Quandary over U.S. travel policy spurs rush for naturalization

New citizens wait to take the oath of allegiance during a naturalization ceremony in Philadelphia. (Emma Lee/WHYY, file)

New citizens wait to take the oath of allegiance during a naturalization ceremony in Philadelphia. (Emma Lee/WHYY, file)

As uncertainty continues around President Donald Trump’s controversial travel ban, those with green cards are flocking to immigration lawyers and nonprofits in the region to start the naturalization process.

Philippe Weisz, managing attorney at HIAS Pennsylvania, said his organization fielded 40 calls last month from immigrants wanting to become citizens. Last year, a typical month brought half that total.

As of last week, Weisz said HIAS had already gotten 14 calls about citizenship applications.

“We’ll easily outpace the 40 calls we received last month,” said Weisz.

Esperanza Immigration Legal Services and other nonprofits are experiencing the same uptick in application requests.

At Esperanza, the number of calls has tripled in the last two weeks since President Trump’s executive order compared with the two weeks before it was announced.

“A lot of folks sort of questioned everything they had believed up to that point about their ability to freely travel, sort of have certain freedoms and rights as a green card holder,” said executive director Mary Clark.

“We even have gotten calls from individuals who are naturalized citizens asking, ‘Can my citizenship be taken away now?'”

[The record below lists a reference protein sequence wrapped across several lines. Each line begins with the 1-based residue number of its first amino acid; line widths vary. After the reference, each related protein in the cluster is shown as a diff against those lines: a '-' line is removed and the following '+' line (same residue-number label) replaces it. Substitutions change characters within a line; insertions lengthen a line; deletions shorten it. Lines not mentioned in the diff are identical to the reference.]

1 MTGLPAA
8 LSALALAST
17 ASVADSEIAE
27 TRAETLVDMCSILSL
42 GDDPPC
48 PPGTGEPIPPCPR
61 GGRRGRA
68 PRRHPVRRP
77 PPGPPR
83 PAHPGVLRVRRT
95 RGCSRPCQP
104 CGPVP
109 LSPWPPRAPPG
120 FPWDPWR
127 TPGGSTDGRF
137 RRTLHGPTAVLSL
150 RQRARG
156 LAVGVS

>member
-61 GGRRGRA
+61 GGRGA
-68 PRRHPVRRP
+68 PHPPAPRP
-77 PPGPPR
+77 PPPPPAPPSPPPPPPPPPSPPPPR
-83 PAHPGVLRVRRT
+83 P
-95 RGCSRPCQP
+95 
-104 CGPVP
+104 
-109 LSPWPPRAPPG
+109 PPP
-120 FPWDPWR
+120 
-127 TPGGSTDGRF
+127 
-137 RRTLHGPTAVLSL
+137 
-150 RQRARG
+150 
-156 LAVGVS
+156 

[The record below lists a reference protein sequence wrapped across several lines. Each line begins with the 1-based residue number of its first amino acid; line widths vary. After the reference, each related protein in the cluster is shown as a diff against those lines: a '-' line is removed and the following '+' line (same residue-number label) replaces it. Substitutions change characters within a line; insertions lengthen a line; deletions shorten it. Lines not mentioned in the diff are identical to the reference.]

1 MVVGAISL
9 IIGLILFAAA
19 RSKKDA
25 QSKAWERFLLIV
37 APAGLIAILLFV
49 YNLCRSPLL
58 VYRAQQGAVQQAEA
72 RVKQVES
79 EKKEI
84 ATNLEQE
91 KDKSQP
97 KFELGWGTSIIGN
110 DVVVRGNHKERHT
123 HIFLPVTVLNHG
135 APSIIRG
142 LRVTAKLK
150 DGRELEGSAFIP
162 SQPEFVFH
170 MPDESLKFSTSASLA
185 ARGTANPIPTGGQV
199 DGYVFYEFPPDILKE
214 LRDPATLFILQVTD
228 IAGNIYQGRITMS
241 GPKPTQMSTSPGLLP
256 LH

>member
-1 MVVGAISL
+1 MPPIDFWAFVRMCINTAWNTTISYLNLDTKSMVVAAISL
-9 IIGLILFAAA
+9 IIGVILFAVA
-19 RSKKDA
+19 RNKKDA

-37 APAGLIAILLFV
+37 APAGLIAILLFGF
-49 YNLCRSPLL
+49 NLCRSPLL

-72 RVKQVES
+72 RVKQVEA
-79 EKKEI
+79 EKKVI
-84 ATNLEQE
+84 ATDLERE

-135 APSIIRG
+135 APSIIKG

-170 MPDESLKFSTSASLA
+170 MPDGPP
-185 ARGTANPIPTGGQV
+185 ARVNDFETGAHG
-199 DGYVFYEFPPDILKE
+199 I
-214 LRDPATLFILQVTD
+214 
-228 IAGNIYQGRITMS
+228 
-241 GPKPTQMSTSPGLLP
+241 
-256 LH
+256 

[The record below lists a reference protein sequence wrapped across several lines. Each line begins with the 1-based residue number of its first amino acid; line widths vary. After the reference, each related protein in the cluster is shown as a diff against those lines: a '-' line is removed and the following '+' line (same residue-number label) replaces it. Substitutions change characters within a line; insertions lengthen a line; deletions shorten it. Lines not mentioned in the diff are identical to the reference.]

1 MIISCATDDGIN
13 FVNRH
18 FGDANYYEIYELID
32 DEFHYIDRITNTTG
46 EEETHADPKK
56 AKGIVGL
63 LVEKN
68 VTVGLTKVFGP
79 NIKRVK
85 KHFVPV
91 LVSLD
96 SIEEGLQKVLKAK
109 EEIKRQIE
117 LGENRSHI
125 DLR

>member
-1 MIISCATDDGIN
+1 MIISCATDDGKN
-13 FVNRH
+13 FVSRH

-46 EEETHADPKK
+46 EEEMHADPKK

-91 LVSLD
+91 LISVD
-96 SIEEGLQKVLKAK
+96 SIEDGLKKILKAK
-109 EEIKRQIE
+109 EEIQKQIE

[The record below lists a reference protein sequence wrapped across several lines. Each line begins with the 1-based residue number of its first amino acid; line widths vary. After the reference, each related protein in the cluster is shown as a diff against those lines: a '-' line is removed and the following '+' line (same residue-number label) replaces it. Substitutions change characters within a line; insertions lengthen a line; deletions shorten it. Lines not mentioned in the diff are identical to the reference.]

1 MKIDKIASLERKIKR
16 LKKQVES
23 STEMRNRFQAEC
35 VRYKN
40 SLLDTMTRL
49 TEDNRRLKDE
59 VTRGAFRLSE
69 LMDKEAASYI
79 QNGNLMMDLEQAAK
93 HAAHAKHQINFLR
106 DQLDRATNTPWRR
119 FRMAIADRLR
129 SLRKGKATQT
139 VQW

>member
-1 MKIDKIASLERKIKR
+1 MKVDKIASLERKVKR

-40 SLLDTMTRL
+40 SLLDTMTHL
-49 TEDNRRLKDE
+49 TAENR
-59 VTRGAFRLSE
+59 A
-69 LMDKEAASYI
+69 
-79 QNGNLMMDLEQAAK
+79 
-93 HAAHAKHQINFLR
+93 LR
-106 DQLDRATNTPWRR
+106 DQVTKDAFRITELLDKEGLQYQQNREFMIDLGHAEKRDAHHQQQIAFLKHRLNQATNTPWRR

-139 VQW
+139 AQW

Notably, the overwhelming majority of these application requests aren’t coming from immigrants who hail from the seven, predominately Muslim countries — Iran, Iraq, Libya, Somalia, Sudan, Syria and Yemen — covered by the travel ban.

A number of calls are coming from immigrants from Central and South American countries, including Colombia and Venezuela.

Others are coming from Pakistan, Liberia and Burma, from people first came to the country as refugees.

Weisz, who said the nonprofit already had a waiting list more than a 100 strong, said the spike in application requests is straining HIAS resources.

“We are struggling to keep up with the demand,” said Weisz. “To address that need, we’ve started to work with our pro-bono partners at both the large law firms in Philadelphia, as well as the solo practitioners who have really come out in the last couple of weeks.

This spring, Weisz and Clark’s organization and others will begin hosting monthly citizenship clinics where permanent residents can work on the application process with a lawyer at different locations around the city.

Roughly a week after taking office, Trump signed an executive order barring residents of the seven countries from traveling to the U.S. for 90 days.

The order also blocked refugees from entering the country for 120 days.

On Thursday, judges on a federal appeals court unanimously refused to reinstate the ban, upholding a lower court ruling that suspended it, allowing ingress to the U.S.

An appeal to the U.S. Supreme Court doesn’t appear to be out of the question.

After the court’s ruling, President Trump tweeted, “SEE YOU IN COURT, THE SECURITY OUR NATION IS AT STAKE!”

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